The University of Minnesota Twin Cities and Windgap Medical have received a $3.2 million grant from the National Institutes of Health (NIH) to develop a new device to quickly administer a recently developed antidote for cyanide poisoning.
NBC/KARE 11 News: Eye Exam to Detect Alzheimer's
Center for Drug Design (College of Pharmacy, University of Minnesota) has signed an agreement to collaborate with medical imaging startup RetiSpec to commercialize the technology for early detection of Alzheimer’s disease.
Compounds developed in Robert Vince’s University of Minnesota lab to combat the HIV virus made the University more than $600 million dollars.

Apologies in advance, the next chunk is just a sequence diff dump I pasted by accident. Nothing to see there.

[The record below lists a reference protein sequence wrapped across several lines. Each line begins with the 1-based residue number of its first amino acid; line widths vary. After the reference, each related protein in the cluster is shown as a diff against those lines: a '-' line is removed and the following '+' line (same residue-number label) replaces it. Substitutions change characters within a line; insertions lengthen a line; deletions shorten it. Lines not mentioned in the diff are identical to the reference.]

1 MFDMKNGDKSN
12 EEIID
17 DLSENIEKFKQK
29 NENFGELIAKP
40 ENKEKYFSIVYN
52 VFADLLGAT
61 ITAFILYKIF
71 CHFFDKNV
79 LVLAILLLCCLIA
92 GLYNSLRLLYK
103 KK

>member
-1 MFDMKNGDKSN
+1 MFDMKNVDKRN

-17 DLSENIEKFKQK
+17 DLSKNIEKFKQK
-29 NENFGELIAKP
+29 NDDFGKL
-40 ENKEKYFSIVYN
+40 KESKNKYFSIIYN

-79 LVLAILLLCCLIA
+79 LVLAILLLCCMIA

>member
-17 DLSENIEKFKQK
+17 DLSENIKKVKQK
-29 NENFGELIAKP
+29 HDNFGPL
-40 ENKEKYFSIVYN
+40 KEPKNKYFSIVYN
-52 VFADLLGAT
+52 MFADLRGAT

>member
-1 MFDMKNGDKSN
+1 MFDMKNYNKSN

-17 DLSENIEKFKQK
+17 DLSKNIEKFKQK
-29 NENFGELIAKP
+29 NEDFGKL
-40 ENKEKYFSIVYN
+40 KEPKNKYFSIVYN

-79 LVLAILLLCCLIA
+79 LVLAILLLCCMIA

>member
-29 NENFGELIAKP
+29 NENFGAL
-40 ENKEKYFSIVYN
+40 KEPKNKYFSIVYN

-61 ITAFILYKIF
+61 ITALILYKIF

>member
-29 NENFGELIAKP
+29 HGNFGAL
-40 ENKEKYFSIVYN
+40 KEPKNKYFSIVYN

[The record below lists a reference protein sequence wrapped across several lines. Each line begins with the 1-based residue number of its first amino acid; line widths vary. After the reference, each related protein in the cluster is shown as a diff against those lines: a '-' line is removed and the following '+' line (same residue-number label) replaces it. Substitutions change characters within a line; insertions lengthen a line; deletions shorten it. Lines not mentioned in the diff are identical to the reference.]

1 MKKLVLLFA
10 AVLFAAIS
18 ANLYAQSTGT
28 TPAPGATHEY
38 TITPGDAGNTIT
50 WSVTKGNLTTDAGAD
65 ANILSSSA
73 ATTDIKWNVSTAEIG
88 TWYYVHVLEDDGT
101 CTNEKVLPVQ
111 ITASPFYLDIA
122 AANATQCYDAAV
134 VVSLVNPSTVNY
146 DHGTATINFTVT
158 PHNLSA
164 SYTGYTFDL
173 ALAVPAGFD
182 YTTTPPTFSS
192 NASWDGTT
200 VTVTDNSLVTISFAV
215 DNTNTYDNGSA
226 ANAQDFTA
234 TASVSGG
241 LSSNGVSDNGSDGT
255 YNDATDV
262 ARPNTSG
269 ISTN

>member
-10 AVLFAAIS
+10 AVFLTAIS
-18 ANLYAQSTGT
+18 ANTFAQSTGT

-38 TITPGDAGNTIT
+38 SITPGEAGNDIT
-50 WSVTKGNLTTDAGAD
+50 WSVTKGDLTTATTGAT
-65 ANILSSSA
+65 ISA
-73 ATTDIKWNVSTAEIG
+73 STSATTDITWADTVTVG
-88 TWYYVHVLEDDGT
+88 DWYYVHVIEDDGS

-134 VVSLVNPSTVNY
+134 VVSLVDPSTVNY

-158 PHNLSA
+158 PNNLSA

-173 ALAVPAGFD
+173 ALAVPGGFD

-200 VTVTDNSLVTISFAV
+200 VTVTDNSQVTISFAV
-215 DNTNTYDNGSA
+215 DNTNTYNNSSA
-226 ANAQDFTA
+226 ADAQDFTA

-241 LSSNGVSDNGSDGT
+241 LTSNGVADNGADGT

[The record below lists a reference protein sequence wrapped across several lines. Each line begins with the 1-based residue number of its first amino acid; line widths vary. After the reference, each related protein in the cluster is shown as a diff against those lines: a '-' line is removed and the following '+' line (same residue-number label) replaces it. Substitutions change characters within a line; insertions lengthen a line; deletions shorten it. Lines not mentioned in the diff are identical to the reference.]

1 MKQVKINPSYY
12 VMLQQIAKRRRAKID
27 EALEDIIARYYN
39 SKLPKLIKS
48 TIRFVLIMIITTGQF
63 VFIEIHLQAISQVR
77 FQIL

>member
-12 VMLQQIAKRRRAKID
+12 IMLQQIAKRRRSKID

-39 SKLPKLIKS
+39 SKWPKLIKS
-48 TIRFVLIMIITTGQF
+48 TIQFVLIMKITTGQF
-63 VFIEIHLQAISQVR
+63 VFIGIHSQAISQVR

The Twin Cities Business Magazine discusses the cyanide antidote invented by Profs. Vince, Patterson, and Nagasawa. The USPTO has issued a new patent to the U of M Regents on September 12, 2017.
Prof Swati More, and Prof Robert Vince (Director of the Center for Drug Design), have discovered a potential new drug that works as an antidote to acetaminophen poisoning.
Prof Robert Vince has been awarded the Antonin Holy Memorial Award from the International Society for Antiviral Research (ISAR)
Life Saver: Robert Vince, a Minnesota superhero, creates drugs to combat diseases like AIDS and cancer
How many millions of lives has Dr. Robert Vince saved? It’s hard to put an exact number on it, but millions certainly, if not a good deal more.
On Dec. 11, 2014, Bob Vince won the Impact Award for his development of the ground-breaking AIDS drug, Ziagen.